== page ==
According to Baudrillard the individual self has lost its identity in what he calls the ‘mental diaspora of networks’. Individual thought is no longer relevant and is replaced by a cacophony of voices and actions, reverberating in networks, amplified and distorted, with haphazard, unforeseeable outcomes that are intended and controlled by no one. Individual identity is replaced the hyper-identity (my term, not Baudrillards) of a network or group. People form collective identities they can neither oversee nor understand, any more than the microorganisms that constitute our body have an inkling of our personal identity. There is a potential for diversity, but often it dwindles, with people parroting each other, and seeking out similar opinions.
This may sound odd. Aren’t we, to the contrary, complaining about the selfish, self-obsessed, narcissist individual obsessed by the celebration of its own authentic, unique self? And wouldn’t it be a good thing if people oriented themselves more towards communities?
I will try to analyze. In part, what happens is related to the theme of hyperreality, discussed in the preceding item in this blog. If there is no shared, outside reality on which ideas are tested, then there is no basis for ideas to converge.
Three things seem to be going on.
First, in virtual reality the self no longer interacts with what someone else (an author, an artist) has thought up, but with something that the reader himself configures with tools offered to him. In virtual reality one can construct a lover to make love with, resembling one’s favourite idol.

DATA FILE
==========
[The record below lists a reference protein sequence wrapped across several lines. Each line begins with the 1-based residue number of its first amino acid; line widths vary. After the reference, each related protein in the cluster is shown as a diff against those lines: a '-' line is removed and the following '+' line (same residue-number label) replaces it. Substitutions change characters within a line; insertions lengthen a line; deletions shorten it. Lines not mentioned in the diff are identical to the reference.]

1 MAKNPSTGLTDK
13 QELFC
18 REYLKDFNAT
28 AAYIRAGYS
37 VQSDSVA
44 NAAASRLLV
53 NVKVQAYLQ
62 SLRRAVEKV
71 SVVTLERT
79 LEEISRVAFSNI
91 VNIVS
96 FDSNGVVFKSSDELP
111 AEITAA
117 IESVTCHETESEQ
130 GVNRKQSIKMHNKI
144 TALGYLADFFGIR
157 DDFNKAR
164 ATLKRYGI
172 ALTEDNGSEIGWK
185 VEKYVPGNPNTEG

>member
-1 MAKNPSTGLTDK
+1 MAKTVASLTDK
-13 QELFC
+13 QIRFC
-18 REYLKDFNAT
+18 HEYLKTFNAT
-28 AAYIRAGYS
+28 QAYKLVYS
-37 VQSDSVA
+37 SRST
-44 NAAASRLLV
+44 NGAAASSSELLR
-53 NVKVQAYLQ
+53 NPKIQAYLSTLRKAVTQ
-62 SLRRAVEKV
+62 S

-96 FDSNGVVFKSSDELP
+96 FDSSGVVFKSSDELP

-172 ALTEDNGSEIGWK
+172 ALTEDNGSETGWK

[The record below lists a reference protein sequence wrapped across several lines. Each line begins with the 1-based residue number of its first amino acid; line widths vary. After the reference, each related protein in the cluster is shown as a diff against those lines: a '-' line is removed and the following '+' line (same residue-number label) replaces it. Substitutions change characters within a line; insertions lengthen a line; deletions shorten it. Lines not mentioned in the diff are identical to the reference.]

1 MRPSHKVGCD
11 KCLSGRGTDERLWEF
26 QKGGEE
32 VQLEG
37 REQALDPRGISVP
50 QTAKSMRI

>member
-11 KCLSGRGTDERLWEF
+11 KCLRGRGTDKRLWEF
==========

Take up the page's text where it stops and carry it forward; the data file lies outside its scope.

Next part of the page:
Second, often selves now construct themselves in the image of shared idols, taken from show business or sports, hoarding their tweets, becoming more like each other, cloning the celebrity. The variety of people dwindles in collective identities.
Third, in social networks, such as Facebook, others are selected for their similarity. People congregate and even lock themselves up in networks or groups of like-minded people
In all three cases, the other is no longer a genuine other, and as a result will scarcely help to free oneself from one’s prejudice. The self gets steamed up in itself, with self-created or similar others that duplicate rather than contrast the self. That is likely to destroy attention, tolerance, empathy and understanding of real others.
Within groups and social networks there is a reduction of what earlier in this blog (in item 57) I called cognitive distance, and since cognitive distance is a source of learning and discovery, people are now mimicking each other, in blissful agreement on a shared prejudice, and ridiculing others, in outside groups. Developing in environments of intellectual incest, minds become dumb. Sender and receiver become similar, in circulation of similarity, in what Baudrillard called circolocution.
In the development of cloned identities in sub-cultures, shared views become self-evident, forming the established language game, and outsiders are not just wrong but wrong-headed, deviant, out of line.
Between groups, shared interests become difficult to negotiate. An overarching politics becomes virtually impossible. So, what were self-oriented selves now get assimilated and socialized into self-oriented hyperidentities. They achieve their sense of authenticity and worth by proxy from the group.